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I'm not going to give a good answer to your question as I don't carry big items. Unless you are biking in an area where you need a 4 season bag I'd just buy a smaller bag that will take you down to 32F. Same goes for the tent. I pack my sleeping quilt in my saddlebag and strap my tent under my saddle.
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Old 02-13-09, 07:44 AM
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Originally Posted by DukeArcher View Post
I have found that putting the rear bag lengthways works better, as you can access the rear panniers without taking anything off, and the weight is centred better:
Not knocking that, but there are situations where crosswise makes sense.

Where I think there can be a drawback to putting the rear bag length ways is when the load on top is long and the weight winds up being farther back as a result. When in a group and carrying a 4 man tent, I really like to have the weight of that heavy tent as far forward as possible. That means sideways as close to the seat post as possible was best for me at least in that case. This is true to a much lesser extent when carrying a solo tent.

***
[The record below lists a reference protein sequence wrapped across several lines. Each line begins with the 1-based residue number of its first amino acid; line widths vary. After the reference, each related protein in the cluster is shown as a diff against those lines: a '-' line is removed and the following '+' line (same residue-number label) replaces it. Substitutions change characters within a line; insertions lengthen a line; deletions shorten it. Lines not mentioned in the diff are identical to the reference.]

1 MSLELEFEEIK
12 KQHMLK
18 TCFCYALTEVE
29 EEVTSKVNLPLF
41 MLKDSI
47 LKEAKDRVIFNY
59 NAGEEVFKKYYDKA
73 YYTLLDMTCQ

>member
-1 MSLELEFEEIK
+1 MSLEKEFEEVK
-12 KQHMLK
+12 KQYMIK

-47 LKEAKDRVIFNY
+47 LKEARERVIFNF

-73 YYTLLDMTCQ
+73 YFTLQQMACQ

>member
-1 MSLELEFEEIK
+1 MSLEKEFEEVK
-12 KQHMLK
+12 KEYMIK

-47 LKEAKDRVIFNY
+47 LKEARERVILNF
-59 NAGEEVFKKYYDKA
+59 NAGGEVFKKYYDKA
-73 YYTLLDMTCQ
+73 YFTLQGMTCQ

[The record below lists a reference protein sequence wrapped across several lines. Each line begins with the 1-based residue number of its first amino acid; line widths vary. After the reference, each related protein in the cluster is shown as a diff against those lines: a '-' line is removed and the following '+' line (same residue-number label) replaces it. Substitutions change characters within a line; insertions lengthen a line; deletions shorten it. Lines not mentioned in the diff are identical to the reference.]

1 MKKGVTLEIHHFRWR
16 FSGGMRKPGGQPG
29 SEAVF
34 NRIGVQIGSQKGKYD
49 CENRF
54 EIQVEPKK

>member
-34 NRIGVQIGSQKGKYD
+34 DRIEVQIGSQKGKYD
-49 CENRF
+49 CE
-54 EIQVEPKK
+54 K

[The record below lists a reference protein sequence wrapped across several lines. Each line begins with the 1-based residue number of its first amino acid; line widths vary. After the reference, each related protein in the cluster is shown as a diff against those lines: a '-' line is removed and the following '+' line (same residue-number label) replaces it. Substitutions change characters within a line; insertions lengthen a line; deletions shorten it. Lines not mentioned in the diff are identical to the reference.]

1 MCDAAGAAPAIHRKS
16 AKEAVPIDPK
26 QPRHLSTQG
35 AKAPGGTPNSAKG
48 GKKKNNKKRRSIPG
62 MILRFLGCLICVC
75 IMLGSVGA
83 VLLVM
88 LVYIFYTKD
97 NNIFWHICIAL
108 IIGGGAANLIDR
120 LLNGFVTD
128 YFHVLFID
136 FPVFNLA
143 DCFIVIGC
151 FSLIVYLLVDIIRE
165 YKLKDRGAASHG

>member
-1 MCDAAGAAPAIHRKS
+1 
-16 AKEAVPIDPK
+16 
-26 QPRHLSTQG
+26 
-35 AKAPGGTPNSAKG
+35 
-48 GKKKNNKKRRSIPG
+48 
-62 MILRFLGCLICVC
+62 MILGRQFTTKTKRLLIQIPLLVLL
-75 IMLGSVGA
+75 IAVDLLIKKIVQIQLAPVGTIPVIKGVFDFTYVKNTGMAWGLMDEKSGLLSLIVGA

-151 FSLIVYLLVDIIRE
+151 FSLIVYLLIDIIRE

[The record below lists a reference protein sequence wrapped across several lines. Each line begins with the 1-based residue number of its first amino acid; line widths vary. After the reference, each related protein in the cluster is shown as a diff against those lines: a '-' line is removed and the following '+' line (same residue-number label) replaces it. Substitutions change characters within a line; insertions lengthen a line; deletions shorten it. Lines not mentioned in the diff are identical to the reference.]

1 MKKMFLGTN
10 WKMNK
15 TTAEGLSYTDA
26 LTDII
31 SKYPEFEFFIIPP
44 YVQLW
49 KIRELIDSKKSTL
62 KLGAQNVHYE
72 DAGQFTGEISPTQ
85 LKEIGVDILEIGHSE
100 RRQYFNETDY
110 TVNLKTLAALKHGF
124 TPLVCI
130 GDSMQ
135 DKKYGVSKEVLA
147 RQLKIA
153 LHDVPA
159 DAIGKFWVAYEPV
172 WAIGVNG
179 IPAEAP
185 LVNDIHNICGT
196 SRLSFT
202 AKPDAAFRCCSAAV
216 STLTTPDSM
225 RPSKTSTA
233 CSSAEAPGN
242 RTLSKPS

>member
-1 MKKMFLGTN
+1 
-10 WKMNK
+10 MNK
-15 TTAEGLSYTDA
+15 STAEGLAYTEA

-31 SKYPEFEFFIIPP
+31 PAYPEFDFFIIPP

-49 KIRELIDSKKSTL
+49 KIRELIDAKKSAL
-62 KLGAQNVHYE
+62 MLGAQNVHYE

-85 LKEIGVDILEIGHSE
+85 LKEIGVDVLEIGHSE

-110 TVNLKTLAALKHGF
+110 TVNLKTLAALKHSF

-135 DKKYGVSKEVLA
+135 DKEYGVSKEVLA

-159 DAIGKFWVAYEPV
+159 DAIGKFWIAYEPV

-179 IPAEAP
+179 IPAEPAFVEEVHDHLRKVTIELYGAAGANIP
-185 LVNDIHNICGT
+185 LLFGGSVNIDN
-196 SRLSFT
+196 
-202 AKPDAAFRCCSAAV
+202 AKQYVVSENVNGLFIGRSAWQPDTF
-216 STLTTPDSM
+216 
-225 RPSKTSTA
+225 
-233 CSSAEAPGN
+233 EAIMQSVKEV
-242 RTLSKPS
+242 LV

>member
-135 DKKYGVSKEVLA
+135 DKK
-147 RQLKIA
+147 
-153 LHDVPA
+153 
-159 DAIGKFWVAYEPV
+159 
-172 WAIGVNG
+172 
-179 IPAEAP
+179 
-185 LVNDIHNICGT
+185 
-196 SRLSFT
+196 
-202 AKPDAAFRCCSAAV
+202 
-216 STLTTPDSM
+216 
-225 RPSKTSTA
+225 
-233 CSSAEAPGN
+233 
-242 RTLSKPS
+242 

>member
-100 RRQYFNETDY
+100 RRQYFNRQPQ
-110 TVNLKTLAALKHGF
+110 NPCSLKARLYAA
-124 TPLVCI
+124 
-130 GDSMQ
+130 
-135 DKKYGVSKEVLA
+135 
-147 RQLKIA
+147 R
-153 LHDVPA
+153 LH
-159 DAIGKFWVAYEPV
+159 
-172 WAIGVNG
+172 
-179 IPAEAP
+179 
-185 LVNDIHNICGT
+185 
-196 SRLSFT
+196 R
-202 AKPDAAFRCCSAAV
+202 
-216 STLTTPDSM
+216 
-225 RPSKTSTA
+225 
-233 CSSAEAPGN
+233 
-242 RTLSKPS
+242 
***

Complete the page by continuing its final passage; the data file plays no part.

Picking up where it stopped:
Access to the rear panniers isn't a big deal to me since I try very hard to pack in a way that everything I might need during the day is either in the handlebar bag, the front panniers, a jersey pocket, or under a flap of the rear panniers where I can reach in and pull it out without moving anything. I don't recall a time I needed to dig into a rear pannier while on the road.

One way or the other probably isn't universally better, but so far for me cross ways works best.
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Old 02-13-09, 08:18 AM
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For a 5-week trip in the Himalayas, I had my sleeping mat (Exped Downmat 7LX) and bag (4-season, down) in the rear panniers, and there was plenty of room for clothes and other bits & bobs in there too. I had Ortlieb Bike Packer Plus on the back, Front Roller Plus on the front, no handlebar bag (I used a small bumbag instead), and the only thing I needed to keep outside the bags was the tent (Hilleberg Nallo GT3).

If yours is a down-filled bag, and you put it in a compression-sack, you'll be amazed at how small it'll pack up. Mine kept me warm at -10degC in the tent (with a silk liner), but the compression-sack squashed it down to something like the size of an American football. Brilliant.